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MultiPoint Newsletter - July 2011 Issue

Dear Colleague,

We have provided typical questions and answers that represent in most cases technical opinions with justification in FCC, IC and CE requirements. The particulars of the product for certification must be considered with respect to the applicability of these questions and answers. We hope you find our update valuable and welcome your feedback if you have any special needs or questions. Call us at 703.689.0368 for your testing requirements. You can view archived issues of MultiPoint at our website.


FCC Rules for Testing Tablet Computers

Question: We are designing a tablet computer and would like to know whether we can use the minimum test configuration specified in ANSI C63.4 clause 11.5 to configure and test our device for FCC certification.

Answer: Because a tablet computer does not possess the many ports that are typical of laptop, desktop/tower and netbook computers, the minimum configuration specified in ANSI C63. 4 may not be applicable. A more appropriate test configuration for a tablet computer would be for each of its input, output and dock connectors to be connected to a representative, normal-use peripheral device. Please note that the dock connectors in many tablet computers have additional input/output port capability. When this is the case, the dock connectors should be interfaced with peripherals that provide the proper terminating port impedance.

The test report you submit to support your tablet computer application for FCC certification must include your justification for the test configuration and loading of the input/output ports。 The FCC is the arbiter for its rules, regulations and policies; before performing any certification testing, we would strongly recommend that you or your test laboratory submit a Knowledge Database () inquiry to the FCC to verify the acceptability of the test configuration you have selected for your tablet computer。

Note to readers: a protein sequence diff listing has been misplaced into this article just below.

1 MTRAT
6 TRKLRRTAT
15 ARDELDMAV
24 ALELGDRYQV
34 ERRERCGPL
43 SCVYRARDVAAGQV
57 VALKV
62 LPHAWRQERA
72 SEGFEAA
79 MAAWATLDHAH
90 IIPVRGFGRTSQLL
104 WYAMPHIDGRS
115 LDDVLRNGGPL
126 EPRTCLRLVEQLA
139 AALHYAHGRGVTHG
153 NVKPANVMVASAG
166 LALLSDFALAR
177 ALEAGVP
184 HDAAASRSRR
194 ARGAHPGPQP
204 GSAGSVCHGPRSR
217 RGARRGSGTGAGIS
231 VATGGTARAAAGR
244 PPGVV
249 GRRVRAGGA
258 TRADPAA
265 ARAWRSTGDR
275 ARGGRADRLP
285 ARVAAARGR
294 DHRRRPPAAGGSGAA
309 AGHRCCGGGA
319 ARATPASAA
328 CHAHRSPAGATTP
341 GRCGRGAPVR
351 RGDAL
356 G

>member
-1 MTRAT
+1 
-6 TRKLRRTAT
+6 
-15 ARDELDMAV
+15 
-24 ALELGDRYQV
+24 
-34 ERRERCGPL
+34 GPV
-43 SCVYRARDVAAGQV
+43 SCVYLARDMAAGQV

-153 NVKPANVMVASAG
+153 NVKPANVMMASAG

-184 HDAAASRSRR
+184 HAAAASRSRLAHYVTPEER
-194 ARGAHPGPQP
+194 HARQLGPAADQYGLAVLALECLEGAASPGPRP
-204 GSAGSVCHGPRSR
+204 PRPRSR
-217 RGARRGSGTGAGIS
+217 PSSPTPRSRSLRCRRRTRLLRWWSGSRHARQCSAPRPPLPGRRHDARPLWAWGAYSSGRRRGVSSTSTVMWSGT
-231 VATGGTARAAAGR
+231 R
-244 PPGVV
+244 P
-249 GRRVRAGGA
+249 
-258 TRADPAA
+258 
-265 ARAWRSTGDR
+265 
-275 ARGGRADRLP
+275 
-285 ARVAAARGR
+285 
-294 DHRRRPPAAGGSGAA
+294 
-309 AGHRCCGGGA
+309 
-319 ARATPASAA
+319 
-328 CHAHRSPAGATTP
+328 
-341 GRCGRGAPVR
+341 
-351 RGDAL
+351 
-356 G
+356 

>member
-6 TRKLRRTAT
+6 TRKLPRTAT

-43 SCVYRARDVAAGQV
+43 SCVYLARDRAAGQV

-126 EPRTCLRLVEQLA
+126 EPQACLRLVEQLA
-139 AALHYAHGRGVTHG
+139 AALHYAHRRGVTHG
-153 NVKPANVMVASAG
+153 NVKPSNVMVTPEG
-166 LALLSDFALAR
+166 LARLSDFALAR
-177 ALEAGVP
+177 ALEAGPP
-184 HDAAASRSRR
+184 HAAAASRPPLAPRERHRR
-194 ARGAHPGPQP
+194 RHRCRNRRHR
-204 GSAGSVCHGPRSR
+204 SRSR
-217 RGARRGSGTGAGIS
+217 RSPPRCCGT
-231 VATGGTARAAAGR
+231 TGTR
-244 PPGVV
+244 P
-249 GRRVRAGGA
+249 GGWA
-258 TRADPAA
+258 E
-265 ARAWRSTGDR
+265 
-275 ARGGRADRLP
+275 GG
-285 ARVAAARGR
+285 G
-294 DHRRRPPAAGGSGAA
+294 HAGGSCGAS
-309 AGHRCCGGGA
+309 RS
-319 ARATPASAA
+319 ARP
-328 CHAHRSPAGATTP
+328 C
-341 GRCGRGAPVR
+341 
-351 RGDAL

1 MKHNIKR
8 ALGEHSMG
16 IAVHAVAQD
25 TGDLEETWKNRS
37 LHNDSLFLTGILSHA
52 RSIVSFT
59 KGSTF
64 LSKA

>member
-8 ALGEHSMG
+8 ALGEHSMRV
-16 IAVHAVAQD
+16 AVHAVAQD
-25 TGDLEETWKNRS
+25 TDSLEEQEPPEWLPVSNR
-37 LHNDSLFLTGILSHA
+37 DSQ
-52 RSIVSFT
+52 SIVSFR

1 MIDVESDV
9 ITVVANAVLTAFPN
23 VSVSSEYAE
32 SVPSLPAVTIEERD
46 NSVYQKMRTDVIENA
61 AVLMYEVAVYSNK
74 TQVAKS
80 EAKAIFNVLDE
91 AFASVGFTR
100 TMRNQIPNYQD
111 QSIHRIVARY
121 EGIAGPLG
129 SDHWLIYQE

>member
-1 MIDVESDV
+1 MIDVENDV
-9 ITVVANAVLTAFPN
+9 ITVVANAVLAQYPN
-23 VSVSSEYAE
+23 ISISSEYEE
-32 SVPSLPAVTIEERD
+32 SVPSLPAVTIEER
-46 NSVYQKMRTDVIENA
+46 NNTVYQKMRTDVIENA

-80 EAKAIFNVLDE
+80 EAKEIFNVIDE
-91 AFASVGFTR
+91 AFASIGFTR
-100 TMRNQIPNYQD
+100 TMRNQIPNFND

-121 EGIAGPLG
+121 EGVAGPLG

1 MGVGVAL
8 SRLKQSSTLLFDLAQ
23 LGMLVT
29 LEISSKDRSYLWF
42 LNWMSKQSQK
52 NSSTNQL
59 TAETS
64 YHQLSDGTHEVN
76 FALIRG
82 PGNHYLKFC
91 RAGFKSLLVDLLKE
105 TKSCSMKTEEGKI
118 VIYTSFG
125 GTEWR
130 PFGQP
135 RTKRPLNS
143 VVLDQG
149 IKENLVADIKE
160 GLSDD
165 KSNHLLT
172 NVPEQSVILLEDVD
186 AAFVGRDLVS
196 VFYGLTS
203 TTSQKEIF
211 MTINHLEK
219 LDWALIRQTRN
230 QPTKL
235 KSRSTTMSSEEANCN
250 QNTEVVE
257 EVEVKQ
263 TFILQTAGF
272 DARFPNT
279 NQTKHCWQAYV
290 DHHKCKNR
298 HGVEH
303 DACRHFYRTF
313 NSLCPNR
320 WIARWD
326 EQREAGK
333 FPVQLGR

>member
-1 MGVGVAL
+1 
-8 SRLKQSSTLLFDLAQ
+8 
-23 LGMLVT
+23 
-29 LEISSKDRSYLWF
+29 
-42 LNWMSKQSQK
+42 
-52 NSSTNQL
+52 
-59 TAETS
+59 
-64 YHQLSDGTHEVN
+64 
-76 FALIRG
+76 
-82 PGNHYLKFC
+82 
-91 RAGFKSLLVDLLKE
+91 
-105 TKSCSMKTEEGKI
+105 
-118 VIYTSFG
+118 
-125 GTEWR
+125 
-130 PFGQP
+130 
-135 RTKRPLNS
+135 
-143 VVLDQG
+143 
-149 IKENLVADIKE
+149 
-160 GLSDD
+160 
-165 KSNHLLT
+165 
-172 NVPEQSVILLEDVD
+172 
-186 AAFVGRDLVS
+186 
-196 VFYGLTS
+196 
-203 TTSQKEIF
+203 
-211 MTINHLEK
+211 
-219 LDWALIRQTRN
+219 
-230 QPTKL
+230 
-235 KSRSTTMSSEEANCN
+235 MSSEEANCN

FCC Rules for Installing Certified Modules

Question: We manufacture a product that includes a modular transmitter from a vendor that has certified the module. What is our responsibility with respect to FCC certification to use this module?

Answer: Typically when a modular transmitter is approved by the FCC, the grant contains conditions and limitations for its use. In addition, the manufacturer of the modular device must provide instructions on the installation and use of its modular transmitter as stipulated on the grant. If you follow these instructions, you can integrate the module inside your product without any further FCC approval, provided your host product meets applicable FCC rules (for example, digital unintentional emissions per FCC Part 15B). It’s important to note that grant conditions can include Radio Frequency (RF) hazard requirements, such as minimum safe separation distance from the user and nearby persons, transmitter co-location statements, additional FCC certification, etc., with which your product must comply.

To clarify its policies, the FCC recently released the “Transmitter Module Equipment Authorization Guide”, 996369 D01 Module Certification Guide v01r03.